Sometimes fantastic things can come together at the last minute. Such was the case with Shringara Nepal’s classical music concert at the Tandoor Indian Restaurant in Durham, NC on November 25, 2009. Composed of Parashuram Bhandari on the sarangi, his cousin Achyut Ram Bhandari on tabla, and Parashuram’s student Babette Ackin providing the background drone of the tamboura, Shringara Nepal is in the midst of a U.S. tour that began in October 2009.
Shringara Nepal opened their performance with Raga Jog, typically performed in the night. Parashuram began by unfolding the melodic structure of the raag with an abbreviated alap, introducing the audience to the rich resonances of the sarangi’s strings, accompanied only by Babette’s gentle playing of the tamboura. The artists concluded the raag with a sawal jawab, where Achyut Ram repeated Parashuram’s phrases back to him through the tabla.
After a short intermission, the artists performed a light classical thumri in Raag Mishra Kafi. To me, pieces of this sort are really the essence of the sarangi. With the instrument’s historical association as the melodic instrument of choice to accompany courtesan singers in performance, one cannot help but to let the mind drift off, recollecting scenes from classic Hindi films such as Pakeezah or Umrao Jaan, where classy courtesan dancers sang poetic songs of love, pain, separation, and profound wonder… all while the sarangi played along in the background.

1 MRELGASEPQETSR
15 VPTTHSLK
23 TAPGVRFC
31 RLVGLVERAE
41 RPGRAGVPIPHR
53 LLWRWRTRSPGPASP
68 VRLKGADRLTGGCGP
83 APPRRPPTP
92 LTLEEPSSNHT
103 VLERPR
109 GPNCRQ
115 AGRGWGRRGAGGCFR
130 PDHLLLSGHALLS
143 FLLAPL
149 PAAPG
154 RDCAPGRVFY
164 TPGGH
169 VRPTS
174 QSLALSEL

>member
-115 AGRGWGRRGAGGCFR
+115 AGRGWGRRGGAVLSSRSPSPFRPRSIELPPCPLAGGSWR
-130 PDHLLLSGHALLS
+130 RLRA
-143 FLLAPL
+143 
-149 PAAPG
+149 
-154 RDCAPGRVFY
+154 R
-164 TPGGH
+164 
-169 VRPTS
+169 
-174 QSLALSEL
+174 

However, the real highlight of the performance was what followed - an extremely rare sight outside of Nepal. Parashuram set down the Indian sarangi to take up the Nepali folk sarangi, a smaller, less developed version of the former. But don’t let “smaller” or “less developed” mislead you; his folk sarangi is a true pleasure to behold – both for the ear as well as the eye. Achyut Ram also gave his tabla a rest and brought out a small double-sided Nepali folk drum known as the madal, on which he gave a basic beat to a series of immensely enjoyable folk songs, including the most popular “Resham Firiri.” After discussions with a few audience members, I learned that these songs celebrated trekking through the beautiful landscape of Nepal, and of course, the ever perennial themes of love and friendship. While Parashurmam’s main intent might be as a classical musician, I must say that it was here in these folk pieces that he really seemed to shine and win the hearts of the audience. The crowd sang and clapped along, and yelled out requests for the next folk tune.
This wonderful musical evening was organized by the Nepal Center of North Carolina.
An evening with “Indian Expressions”